As I am a beginner, I have started with simple techniques. As you can see, the technique is intense, laborious and creates very fine details.
It uses pairs of bobbins which have the ends of thread on each pair and these are initially used as counterweights for each other. The pins hold the knots and twists in places which are decided on based on the pattern you are following and the effect you want to create. It is like a super fine macrame using threads only the width of sewing thread and usually cotton.
When I first started the course, one of the teachers began to discuss with me just how many possibilities there were with this technique, how it could be changed, modernised all with the traditional skills kept intact e.g by using unconventiaonal yarns or even scaling up. This idea stayed with me and it was one of my missions on the fabricademy course to see if this was possible.
My Lace-bobbin designs and 3D printed versions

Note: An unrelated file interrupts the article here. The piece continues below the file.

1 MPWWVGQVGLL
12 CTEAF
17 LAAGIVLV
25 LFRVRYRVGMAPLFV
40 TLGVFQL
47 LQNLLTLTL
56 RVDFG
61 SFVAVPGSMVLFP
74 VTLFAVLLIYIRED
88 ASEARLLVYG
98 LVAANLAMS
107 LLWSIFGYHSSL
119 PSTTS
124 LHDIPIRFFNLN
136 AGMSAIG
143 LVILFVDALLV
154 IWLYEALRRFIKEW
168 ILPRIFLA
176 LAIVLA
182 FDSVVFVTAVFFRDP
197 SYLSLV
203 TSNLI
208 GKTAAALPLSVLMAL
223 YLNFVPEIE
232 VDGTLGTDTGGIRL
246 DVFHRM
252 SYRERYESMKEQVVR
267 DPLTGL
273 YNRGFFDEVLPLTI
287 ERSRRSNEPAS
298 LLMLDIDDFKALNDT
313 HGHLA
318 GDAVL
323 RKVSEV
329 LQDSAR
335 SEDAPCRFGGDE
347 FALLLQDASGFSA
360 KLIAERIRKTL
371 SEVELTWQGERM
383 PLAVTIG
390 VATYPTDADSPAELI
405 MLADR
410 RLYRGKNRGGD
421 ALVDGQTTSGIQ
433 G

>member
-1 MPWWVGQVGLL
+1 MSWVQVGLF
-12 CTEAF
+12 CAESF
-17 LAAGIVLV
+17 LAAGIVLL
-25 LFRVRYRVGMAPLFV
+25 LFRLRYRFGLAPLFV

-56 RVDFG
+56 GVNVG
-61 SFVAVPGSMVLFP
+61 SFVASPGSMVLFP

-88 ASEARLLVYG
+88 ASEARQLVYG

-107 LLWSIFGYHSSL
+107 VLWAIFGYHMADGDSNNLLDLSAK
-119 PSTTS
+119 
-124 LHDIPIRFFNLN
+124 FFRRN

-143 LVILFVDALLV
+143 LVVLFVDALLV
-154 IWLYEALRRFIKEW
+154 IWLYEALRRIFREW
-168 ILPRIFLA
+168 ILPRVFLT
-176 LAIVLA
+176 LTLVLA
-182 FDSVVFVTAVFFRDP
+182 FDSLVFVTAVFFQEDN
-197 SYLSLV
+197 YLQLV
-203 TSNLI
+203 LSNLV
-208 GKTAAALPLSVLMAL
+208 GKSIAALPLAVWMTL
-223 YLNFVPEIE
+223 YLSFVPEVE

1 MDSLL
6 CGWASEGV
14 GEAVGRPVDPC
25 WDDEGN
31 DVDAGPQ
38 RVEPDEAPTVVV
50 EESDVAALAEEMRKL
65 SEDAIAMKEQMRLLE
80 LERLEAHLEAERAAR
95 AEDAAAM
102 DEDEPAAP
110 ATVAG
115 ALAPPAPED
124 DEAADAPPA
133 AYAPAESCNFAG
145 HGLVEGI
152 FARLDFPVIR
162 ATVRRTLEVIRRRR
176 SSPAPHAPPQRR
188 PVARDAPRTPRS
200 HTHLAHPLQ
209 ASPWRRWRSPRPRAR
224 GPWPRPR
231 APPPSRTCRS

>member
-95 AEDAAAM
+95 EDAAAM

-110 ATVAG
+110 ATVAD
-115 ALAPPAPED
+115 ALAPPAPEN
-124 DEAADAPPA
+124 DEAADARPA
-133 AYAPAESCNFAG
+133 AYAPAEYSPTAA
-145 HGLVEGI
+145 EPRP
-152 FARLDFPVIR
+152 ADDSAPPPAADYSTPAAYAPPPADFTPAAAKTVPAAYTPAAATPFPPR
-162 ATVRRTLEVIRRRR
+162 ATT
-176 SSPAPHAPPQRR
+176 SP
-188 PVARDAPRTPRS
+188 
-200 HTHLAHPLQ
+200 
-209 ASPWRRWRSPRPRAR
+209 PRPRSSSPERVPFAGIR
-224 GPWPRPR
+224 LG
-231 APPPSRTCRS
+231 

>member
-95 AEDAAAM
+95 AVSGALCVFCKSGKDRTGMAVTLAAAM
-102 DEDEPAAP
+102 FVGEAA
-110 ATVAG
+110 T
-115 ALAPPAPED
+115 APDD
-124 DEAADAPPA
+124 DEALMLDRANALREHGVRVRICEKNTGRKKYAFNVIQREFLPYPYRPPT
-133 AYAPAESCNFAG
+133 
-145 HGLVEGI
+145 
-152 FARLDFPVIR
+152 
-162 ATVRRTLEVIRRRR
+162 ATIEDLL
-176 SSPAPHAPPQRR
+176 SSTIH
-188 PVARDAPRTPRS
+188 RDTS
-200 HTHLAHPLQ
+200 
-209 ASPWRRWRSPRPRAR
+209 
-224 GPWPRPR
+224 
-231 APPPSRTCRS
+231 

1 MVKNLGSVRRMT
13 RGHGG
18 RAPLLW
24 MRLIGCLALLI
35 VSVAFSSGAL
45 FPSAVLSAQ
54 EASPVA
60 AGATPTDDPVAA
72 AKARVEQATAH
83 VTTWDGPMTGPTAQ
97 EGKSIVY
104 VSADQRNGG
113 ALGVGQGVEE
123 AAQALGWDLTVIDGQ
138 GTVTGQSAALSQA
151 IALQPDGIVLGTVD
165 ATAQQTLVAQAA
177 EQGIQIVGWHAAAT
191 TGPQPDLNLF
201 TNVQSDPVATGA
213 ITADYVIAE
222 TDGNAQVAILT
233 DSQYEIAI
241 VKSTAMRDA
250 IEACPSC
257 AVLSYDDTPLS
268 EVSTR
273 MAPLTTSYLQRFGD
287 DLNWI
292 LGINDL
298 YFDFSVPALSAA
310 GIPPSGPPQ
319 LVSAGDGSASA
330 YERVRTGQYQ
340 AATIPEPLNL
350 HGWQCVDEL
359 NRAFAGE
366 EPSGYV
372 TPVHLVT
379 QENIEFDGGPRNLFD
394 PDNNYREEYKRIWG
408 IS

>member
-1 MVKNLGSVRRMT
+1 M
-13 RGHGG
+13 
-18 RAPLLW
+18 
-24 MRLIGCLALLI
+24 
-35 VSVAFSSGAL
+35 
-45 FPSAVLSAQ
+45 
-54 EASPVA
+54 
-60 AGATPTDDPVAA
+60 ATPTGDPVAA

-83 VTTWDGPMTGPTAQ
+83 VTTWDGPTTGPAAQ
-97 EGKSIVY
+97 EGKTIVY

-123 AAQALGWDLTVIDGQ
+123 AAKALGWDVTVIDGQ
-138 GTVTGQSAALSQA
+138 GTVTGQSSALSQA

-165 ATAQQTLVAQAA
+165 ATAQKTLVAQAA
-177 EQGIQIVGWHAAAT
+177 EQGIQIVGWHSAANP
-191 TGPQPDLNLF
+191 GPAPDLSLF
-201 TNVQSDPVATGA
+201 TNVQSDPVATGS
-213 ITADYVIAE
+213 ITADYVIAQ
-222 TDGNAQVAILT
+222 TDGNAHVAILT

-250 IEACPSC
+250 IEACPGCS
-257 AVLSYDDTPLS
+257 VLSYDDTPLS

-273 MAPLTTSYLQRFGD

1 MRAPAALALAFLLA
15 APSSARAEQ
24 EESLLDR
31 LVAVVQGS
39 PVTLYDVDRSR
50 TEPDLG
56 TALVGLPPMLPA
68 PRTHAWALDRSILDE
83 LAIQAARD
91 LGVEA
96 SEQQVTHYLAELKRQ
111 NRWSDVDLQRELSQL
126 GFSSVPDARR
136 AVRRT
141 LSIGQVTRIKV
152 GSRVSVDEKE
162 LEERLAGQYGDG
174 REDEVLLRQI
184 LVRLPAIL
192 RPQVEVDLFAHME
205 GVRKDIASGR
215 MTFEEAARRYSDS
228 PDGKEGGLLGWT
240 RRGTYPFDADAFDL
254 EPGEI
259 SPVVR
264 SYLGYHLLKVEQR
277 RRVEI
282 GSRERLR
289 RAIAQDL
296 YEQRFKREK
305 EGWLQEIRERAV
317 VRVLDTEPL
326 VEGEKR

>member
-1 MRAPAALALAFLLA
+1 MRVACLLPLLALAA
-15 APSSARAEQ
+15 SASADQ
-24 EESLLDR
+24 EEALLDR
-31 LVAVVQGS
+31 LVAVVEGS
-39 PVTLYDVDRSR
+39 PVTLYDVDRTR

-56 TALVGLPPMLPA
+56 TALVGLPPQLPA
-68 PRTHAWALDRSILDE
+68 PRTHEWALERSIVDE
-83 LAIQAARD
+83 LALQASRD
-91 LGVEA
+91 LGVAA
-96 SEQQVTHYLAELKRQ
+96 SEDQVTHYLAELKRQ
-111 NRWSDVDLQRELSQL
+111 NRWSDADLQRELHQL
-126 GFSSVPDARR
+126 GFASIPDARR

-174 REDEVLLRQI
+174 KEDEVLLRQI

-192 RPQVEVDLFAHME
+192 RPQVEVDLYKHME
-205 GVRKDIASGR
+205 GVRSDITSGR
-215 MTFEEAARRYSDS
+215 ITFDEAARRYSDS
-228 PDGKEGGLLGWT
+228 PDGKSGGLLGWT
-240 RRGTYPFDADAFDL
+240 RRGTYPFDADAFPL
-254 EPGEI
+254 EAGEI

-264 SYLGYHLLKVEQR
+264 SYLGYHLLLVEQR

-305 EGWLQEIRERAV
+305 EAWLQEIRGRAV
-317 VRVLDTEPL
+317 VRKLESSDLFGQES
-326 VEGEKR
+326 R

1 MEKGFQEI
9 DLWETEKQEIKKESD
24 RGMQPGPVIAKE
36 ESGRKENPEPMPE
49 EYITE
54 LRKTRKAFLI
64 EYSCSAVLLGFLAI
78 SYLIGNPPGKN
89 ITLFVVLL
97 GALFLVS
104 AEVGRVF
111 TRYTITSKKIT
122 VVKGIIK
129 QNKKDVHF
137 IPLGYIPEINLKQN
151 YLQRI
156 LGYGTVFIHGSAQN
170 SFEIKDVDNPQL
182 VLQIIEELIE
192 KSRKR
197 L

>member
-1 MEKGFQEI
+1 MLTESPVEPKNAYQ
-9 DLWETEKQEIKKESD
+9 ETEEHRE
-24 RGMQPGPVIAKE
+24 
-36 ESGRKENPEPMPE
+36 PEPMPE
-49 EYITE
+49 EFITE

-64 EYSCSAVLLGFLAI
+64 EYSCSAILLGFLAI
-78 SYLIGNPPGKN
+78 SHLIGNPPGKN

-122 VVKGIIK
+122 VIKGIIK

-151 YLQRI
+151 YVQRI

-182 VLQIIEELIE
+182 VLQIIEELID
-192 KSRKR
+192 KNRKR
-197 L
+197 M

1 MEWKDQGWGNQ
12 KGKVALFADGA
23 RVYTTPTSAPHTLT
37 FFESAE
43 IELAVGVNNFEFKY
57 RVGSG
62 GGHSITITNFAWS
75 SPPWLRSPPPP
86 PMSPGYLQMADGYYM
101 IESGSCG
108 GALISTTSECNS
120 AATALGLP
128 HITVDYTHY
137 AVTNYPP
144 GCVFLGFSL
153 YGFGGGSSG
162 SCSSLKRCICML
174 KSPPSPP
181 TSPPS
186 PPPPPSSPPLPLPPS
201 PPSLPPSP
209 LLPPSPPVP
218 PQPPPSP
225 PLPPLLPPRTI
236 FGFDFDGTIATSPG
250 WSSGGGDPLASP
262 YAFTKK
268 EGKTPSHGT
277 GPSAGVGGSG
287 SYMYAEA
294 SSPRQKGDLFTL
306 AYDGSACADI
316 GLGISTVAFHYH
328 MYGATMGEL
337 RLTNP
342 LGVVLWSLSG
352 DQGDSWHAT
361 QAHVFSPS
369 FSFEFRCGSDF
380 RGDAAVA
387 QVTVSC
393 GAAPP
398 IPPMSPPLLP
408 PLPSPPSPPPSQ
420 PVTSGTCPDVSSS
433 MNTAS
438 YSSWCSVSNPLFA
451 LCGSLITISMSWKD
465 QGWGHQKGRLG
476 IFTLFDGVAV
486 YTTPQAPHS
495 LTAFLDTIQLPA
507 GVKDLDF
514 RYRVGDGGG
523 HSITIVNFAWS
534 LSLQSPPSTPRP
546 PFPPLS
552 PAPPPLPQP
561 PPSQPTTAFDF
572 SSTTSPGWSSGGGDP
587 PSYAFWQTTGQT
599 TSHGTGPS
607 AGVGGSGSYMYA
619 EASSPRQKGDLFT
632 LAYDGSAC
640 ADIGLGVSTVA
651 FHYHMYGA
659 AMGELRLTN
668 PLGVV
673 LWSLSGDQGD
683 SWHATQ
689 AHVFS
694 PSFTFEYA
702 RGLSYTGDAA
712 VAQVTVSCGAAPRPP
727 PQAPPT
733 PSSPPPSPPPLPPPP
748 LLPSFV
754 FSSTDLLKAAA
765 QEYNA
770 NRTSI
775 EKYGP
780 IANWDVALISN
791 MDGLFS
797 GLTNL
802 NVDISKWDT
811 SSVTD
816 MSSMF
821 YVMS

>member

As this topic came around, I decided to see if it was possible to make some of the lacemaking bobbins. Initially with the help of the assistant tutor Mohammed, we created a bobbin on the 3D printer (you can see this in the last image next to one of the original bobbins and one of the double sized bobbins).
Using the outline of a half of a bobbin I created 4 designs of a half-silhoutte. I then expanded it on a cetral axis rotaion to create the objects in 3D view.
There was a few ways in which these bobbins could be created: traditional turned in wood, milled, 3D printed, creating moulds and casting… or a combination of all of them. On discussing it with people like Mohammed, Anastasia as the FabLab Head Technician Martin, I decided it would create the bobbins using a 3D printer.
*I have now create all 4 designs and would like to try them out soon.
** I also wanted to see how a mould would work so you can see this in image 4.
Still to come: Testing the super bobbins!